As I play more games and own more games, I am beginning to become more discerning. Time, space, and funds are all limited so you have to be more discerning when separating the wheat from the chaff. Recently, I was introduced to a new and interesting game called The Road to Bethlehem.
As you can probably assume by the name, The Road to Bethlehem takes place in biblical times. You and your fellow participants are TAU Time Travelers who have journeyed back 2000 years into the past to the time when Christ was born. The game plays 3 to 8 people, ages 8+. It currently retails on Amazon for $89.
How to Play
First, you will need to gather everyone around the table and pick a Game Master. Think of this role as similar to a dungeon master in Dungeons and Dragons. Unlike the fantasy game though, you will have a full book of narratives to draw from and won’t have to pull from your own creativity (or lack thereof in my case). Each journey or adventure will start with an encounter with the Archangel Raphael. Raphael will ask a signature question and then distribute equipment tokens.
One player draws the first Encounter Card and the Game Master will read the narrative aloud, presenting the team with a number of choices on how they wish to proceed. A team decision must then be reached, and then a challenge of some sort is given to the players to perform. These challenges can include answering questions or completing some physical task using outside materials like paper and toothpicks.
Once the challenge is completed or time expires, the challenge is scored. Based on the score, players attributes can increase or decrease. This will influence how the adventure goes and eventually ends. Will you meet the Holy Family at the time Christ was born or not? If you do meet them, under what circumstances will it be?
If I am being honest, which I always try to be when I am writing a review, I have mixed feelings about this game. For starters, I always have reservations about religious games. Usually, the game play is inferior compared to other modern board games. This is one of the few exceptions. The stories in The Book of Adventures do a splendid job of leading the game master and adventurers on a multi-branching path. You will not always win and you will get frustrated at times in your failures, but this book is the heartbeat of the game.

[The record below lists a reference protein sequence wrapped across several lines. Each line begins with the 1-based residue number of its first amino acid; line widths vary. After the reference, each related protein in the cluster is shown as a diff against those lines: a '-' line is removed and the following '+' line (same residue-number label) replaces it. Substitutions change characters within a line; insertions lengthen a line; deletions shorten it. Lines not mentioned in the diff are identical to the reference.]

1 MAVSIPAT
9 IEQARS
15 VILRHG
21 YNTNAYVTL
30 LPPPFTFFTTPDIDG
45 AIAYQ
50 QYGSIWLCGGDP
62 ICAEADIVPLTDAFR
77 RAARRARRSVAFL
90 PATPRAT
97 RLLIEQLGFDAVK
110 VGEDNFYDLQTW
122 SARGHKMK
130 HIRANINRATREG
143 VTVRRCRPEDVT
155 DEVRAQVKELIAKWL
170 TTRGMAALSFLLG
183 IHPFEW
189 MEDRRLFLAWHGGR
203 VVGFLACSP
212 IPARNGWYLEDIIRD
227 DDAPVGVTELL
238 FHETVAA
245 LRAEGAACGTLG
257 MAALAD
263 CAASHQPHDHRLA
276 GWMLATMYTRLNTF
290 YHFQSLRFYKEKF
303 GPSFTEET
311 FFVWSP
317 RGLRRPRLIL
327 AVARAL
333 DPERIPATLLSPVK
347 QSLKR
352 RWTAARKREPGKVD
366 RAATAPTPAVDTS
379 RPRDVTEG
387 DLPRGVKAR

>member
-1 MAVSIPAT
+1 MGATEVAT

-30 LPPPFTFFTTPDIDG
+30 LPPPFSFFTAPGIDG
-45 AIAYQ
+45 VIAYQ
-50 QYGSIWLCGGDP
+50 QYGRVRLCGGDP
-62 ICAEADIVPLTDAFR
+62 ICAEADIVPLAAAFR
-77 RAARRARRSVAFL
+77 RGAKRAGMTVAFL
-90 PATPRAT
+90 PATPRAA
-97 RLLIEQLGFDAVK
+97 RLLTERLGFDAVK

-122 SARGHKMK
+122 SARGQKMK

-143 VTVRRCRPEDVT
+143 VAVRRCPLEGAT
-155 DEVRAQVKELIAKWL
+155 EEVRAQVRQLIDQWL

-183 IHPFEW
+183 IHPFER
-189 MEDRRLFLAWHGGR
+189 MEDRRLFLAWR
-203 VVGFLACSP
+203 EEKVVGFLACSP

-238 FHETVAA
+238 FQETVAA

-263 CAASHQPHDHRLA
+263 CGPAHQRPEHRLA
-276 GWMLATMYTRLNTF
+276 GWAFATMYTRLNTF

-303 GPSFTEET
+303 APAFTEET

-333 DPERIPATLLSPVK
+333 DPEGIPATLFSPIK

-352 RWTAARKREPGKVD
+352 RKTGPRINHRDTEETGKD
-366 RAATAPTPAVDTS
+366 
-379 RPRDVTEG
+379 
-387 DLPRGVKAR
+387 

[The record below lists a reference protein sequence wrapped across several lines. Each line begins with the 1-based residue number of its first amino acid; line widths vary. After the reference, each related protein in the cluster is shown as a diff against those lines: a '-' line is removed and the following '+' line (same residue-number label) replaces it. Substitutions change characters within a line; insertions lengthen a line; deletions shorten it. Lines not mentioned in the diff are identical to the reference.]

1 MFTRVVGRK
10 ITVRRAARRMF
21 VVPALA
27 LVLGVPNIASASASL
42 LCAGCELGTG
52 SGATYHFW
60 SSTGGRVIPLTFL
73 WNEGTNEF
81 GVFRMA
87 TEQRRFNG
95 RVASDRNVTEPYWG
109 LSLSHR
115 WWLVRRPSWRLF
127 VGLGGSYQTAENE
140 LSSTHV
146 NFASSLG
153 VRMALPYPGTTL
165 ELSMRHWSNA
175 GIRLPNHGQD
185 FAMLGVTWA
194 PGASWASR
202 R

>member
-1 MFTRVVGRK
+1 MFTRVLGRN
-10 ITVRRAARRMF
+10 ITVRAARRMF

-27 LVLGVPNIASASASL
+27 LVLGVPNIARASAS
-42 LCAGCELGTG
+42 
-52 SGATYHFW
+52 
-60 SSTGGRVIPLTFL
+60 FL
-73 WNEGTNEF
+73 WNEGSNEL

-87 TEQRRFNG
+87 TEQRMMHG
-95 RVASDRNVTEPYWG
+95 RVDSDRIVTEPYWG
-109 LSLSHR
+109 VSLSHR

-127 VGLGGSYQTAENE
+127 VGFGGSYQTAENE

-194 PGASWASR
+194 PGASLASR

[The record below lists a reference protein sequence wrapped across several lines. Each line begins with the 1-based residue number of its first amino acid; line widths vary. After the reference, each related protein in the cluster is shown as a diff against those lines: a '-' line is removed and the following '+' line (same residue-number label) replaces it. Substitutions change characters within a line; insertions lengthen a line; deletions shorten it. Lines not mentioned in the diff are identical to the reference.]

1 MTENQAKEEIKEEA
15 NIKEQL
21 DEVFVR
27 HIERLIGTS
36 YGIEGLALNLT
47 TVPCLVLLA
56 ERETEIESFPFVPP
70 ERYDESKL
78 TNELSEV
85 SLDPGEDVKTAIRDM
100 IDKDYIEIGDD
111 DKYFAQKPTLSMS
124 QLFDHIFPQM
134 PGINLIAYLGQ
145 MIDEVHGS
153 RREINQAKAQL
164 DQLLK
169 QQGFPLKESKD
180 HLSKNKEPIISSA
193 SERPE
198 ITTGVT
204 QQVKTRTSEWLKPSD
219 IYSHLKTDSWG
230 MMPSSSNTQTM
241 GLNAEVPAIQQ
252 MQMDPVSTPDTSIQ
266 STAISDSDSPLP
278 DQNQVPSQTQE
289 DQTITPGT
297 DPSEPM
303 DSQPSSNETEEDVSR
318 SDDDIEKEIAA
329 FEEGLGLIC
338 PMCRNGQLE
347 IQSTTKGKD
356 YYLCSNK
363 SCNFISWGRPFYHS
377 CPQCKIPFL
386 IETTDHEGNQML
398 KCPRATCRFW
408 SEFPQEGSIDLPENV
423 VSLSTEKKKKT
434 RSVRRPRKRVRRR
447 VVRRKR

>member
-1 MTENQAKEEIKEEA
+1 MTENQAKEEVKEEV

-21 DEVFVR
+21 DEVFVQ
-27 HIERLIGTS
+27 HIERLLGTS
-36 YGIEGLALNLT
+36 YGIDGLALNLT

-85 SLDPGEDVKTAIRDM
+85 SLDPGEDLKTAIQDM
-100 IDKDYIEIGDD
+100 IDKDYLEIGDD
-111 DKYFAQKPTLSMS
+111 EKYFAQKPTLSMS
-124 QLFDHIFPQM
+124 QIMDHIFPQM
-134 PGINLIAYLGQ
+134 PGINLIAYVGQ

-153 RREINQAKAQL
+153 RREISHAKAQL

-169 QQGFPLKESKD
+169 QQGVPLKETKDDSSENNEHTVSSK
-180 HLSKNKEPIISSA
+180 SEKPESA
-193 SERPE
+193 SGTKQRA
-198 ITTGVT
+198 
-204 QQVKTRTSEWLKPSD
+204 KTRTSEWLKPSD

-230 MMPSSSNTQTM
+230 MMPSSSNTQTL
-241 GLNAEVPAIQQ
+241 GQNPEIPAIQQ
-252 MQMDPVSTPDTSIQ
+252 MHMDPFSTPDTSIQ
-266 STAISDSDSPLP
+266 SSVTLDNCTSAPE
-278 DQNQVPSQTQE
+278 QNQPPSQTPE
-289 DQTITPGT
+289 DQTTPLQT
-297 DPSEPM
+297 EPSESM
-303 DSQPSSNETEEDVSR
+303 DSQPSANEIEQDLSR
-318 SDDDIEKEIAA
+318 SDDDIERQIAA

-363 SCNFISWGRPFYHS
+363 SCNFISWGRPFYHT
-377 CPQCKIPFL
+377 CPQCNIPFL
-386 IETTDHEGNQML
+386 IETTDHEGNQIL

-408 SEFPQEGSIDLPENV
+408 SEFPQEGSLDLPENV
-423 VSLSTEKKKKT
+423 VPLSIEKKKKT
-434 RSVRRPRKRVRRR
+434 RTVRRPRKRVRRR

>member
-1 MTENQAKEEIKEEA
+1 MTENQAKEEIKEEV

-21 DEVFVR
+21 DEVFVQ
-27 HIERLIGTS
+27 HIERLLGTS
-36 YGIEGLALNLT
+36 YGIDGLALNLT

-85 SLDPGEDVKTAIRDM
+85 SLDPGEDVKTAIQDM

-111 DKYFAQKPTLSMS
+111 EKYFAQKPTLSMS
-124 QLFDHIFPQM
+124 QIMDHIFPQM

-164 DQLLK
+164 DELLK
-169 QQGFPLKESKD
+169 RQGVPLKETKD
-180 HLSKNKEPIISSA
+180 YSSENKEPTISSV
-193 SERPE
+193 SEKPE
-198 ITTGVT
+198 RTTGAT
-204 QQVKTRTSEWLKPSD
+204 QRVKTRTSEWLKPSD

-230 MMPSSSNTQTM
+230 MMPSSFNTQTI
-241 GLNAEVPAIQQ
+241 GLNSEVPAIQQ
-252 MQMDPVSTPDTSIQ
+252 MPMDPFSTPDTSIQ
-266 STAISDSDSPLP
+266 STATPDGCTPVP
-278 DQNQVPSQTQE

The other big positive of this game is the component quality. The cardboard and cardstock in this game are of high quality. Other pieces feel/appear laser-cut to ensure that when you pick up pieces in this game, they will have a nice feel in your hands. Unfortunately, with this quality comes a pretty hefty price tag. At the moment, $89 is a steep price to pay for a game for most families, even one as unique as this. However, I have been told by the publisher that this game is what you would call a base game, meaning there will be additional expansions/scenarios. So what you are buying is a “system” to play with different books you can “plug in and play” to give you more replay value. However, this price tag, I fear, still might mean families won’t spend that much for it, so I instead encourage you to recommend this game to your parish or school religious education program!
The other note on the components is that the box doesn’t come with everything you need. There are tasks you are asked to do that require random household items, like paper or toothpicks (in fairly large quantities). Most people will feel that for the price tag, everything should already be in the box. Playing through the game, my family and friends really enjoyed the experience it provided. Yes, there were some fiddly parts involved with the game play, but there was a nice tension when playing of, “Will we succeed? Will we meet the Holy Family?”
This game was provided to me for free by the creator in exchange for an honest review.
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Copyright 2018 Stuart Dunn
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